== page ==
In his Library Prize-winning project, “Erased: An Exploration of Queer Japanese Americans’ Experience During the Internment Period,” Gottschalk provides a sensitive, nuanced reading of firsthand accounts, revealing clues into the presence of LGBTQ+ prisoners in the concentration camps. Through that work, along with the close examination of other sources, including records held by The Bancroft Library, Gottschalk adds brushstrokes to the harrowing portrait of Japanese American life during World War II, raising visibility, challenging assumptions, and pulling to the surface themes from the past that linger today. 

Out of the shadows

With a decree in hand — Executive Order 9066, signed Feb. 19, 1942, by President Franklin Delano Roosevelt — the United States government rounded up more than 120,000 Japanese Americans, pushing them out of their homes and into concentration camps, euphemistically dubbed “relocation centers.” Scattered across the desolate, rugged landscapes of the country’s interior, the new arrivals were choked off from any semblance of normal life.

This large-scale displacement disrupted the family structure, a theme Gottschalk and his classmates explored in “Images of History,” a College Writing course that examines the incarceration of Japanese Americans and culminates in a research project. Because activities were often communal and organized by age group, young incarcerees often found themselves with more independence, out of the watchful eye of their elders.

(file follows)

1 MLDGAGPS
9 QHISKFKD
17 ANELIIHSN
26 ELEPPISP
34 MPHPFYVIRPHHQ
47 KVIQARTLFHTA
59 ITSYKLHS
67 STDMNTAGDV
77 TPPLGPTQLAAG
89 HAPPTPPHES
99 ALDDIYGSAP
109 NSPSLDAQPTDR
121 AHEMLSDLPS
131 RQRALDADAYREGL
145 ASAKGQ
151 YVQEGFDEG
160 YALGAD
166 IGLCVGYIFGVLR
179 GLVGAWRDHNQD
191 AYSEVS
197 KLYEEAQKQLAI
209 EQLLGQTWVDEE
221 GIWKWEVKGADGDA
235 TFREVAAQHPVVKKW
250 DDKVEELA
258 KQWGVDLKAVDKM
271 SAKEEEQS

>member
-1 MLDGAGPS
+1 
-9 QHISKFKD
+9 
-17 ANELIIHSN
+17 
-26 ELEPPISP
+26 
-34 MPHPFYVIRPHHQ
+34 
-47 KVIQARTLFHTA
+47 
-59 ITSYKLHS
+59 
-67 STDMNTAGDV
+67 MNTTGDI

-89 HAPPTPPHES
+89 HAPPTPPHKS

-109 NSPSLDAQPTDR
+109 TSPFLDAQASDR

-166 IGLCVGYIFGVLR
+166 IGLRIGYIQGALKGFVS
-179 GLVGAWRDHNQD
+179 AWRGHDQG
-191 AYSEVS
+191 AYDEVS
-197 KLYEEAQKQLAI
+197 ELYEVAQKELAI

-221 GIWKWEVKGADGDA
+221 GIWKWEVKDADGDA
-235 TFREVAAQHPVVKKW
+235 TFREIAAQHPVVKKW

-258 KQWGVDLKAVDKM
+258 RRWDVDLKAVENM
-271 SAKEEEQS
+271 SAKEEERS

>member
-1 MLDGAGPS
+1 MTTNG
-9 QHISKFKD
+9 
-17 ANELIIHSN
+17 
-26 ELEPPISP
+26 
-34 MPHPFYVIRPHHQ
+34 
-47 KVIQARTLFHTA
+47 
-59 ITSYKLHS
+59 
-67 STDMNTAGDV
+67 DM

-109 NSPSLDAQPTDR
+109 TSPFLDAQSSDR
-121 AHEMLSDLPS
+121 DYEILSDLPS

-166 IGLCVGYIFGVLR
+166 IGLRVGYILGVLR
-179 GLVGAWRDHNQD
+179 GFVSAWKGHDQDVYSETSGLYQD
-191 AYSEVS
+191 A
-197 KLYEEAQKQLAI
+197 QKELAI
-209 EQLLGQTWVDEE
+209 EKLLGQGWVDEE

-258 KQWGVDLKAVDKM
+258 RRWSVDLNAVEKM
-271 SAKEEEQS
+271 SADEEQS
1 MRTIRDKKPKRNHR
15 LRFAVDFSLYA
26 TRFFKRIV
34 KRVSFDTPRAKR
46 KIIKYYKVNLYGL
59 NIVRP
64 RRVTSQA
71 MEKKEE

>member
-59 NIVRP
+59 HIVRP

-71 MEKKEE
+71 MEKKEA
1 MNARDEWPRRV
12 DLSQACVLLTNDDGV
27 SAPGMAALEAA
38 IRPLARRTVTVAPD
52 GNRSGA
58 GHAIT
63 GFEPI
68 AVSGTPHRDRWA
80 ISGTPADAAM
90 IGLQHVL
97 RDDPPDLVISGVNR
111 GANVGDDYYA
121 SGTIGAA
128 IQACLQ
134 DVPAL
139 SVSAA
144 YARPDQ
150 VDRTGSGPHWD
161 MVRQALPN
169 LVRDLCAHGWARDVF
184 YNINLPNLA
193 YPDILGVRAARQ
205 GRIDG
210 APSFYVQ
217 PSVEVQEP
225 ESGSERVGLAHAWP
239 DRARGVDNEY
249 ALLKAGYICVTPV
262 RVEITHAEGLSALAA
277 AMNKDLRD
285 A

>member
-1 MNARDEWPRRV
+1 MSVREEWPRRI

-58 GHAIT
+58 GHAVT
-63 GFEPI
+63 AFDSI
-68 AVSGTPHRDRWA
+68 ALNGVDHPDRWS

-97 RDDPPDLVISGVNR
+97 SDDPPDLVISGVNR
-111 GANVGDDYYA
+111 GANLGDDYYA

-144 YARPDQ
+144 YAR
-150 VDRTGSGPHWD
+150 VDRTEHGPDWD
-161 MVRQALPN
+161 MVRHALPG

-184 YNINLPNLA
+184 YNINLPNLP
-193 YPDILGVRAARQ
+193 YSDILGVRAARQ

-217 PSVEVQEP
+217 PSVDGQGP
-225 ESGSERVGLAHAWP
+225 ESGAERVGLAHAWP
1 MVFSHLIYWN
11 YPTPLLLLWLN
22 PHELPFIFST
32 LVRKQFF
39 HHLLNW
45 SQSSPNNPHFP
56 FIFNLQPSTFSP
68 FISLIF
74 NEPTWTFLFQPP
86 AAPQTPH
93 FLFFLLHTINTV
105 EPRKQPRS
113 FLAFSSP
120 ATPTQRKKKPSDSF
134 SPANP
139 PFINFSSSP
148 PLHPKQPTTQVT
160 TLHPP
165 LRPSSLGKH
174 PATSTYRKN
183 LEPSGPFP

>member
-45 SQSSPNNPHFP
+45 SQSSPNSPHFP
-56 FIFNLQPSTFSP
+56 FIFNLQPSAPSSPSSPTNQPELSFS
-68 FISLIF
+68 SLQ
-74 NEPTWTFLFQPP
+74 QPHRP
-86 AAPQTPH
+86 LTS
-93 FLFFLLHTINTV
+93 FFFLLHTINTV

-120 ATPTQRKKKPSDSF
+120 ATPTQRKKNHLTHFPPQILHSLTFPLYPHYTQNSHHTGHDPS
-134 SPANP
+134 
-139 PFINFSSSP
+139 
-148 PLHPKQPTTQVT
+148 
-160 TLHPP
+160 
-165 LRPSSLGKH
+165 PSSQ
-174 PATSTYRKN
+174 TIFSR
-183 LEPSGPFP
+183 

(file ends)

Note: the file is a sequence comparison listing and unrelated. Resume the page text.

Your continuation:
“Hearing that made me reflect on my own experience growing up gay,” Gottschalk says. “Being able to separate yourself from your parents allows you to have a lot more space in exploring your own identity.”

Curiosity piqued, Gottschalk decided to explore queerness in Japanese American concentration camps for his class project.

His research journey began the way most digital age deep dives do: on Google. Upon searching, he quickly learned that existing literature on the topic was scarce, with some notable exceptions, including the work of scholar, artist, and writer Tina Takemoto.